Competing mortgage lenders stand to profit when the Federal Housing Authority (FHA) chops attractive seller concessions from 6% of home sale price to 3% later this summer. Home buyers and sellers still have a few weeks, possibly as long as a month, to take advantage of more lucrative seller concessions, but the clock is ticking and the FHA is expected to enact the proposed policy change before the end of August.
One of the primary reasons that home buyers have been attracted to FHA mortgages is the profitable seller concession rule that allows property sellers to pay certain taxes and services connected to the sale that would normally be paid by the home buyer. Naturally, buyers gain when sellers pay for things like loan origination fees, appraisals, transfer fees, inspections, closing cost and escrow costs. Under current FHA seller concession rules, home sellers could sweeten the deal by offering to pay for nearly everything except the buyer's down payment, up to an amount equal to 6% of the sale price. It's proved a powerful incentive to purchase a FHA mortgage and considered something of an unfair advantage by competing mortgage lenders.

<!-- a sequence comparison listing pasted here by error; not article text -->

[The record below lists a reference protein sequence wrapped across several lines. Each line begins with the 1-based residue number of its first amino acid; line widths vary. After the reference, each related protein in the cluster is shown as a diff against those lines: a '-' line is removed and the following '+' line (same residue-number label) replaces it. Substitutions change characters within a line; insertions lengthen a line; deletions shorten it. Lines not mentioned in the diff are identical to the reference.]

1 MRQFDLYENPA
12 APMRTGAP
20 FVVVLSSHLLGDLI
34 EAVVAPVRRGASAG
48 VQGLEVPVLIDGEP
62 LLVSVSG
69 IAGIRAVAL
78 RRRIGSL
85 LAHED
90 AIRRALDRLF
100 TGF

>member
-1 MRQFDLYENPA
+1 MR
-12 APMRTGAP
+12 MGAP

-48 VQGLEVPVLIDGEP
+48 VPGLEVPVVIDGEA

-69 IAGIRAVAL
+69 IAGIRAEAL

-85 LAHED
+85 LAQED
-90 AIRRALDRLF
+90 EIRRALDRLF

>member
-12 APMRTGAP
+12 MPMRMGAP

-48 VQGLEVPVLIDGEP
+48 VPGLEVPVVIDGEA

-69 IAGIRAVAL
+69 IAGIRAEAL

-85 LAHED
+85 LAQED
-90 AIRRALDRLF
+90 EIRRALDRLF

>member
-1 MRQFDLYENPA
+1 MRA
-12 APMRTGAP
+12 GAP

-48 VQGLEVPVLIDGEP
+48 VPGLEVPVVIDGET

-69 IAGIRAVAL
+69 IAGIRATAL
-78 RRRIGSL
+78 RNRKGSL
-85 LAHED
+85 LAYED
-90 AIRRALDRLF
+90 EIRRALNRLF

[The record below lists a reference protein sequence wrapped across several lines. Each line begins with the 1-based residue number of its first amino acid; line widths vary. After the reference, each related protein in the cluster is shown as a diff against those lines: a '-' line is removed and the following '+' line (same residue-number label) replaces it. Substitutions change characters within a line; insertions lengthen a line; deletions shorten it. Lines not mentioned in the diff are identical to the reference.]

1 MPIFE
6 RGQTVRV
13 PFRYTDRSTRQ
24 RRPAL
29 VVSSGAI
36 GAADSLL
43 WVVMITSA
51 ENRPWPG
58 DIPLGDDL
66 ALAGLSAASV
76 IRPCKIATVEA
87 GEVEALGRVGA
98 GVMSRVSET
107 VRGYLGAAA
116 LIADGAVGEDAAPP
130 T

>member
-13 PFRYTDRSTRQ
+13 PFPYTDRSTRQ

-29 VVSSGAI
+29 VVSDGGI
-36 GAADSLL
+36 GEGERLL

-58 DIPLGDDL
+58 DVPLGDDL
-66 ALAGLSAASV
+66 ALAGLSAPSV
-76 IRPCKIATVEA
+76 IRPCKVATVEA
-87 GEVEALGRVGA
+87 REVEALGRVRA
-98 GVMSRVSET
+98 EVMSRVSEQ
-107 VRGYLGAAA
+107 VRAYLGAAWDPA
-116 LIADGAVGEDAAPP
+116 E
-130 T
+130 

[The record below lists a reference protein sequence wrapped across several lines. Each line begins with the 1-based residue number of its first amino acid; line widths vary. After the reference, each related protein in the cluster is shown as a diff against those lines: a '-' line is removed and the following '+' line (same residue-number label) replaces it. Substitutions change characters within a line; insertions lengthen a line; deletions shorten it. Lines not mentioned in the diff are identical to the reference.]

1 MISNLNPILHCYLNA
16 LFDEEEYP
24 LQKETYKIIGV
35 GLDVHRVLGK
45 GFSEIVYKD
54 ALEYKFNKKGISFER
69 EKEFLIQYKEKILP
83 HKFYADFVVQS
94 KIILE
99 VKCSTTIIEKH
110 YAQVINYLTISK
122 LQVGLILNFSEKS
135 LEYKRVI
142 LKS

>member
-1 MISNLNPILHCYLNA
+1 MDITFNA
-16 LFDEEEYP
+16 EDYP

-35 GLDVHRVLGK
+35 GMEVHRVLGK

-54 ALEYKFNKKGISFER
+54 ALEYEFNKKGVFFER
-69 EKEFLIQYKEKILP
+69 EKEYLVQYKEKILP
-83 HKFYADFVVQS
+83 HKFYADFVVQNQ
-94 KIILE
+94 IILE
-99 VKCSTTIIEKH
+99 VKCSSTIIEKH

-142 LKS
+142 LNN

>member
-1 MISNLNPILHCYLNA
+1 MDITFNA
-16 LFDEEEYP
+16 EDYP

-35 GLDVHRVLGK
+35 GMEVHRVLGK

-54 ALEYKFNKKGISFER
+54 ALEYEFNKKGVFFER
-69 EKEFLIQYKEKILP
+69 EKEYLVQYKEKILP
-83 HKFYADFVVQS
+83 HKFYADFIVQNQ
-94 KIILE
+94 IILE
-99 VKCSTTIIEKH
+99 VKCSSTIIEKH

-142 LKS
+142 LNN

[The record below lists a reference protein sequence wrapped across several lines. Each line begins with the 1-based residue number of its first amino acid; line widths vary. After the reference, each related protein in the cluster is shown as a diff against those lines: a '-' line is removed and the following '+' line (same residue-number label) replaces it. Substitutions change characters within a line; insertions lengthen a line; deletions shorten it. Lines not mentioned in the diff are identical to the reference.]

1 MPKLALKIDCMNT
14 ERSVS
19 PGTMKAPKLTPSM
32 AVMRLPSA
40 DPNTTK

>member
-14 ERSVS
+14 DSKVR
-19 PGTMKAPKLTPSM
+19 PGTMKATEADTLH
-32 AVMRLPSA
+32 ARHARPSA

Economic issues and newfound concern about mortgage risk appear to be at the root of the FHA's decision. In announcing its pending decrease of seller concessions from a lucrative 6% to a far less attractive 3% earlier this year, the FHA said the program had led to inflated home appraisal values that created an unacceptable risk for the mortgage lender. A FHA investigation revealed that many sellers who agreed to pay buyers' costs recouped those costs by adding them to the sale price. The FHA found itself approving mortgages on homes that were actually worth somewhat less - 6% less - than their selling price. With the FHA requiring home buyer down payments of only 3.5%, the agency found itself holding an awful lot of "underwater" paper on overvalued homes.
Real estate agents and mortgage brokers assisting buyers and sellers who are relying on the more attractive 6% seller concessions to bring a sale to contract will push to close those homes as soon as possible before the FHA enacts its policy change and the golden goose is gone forever!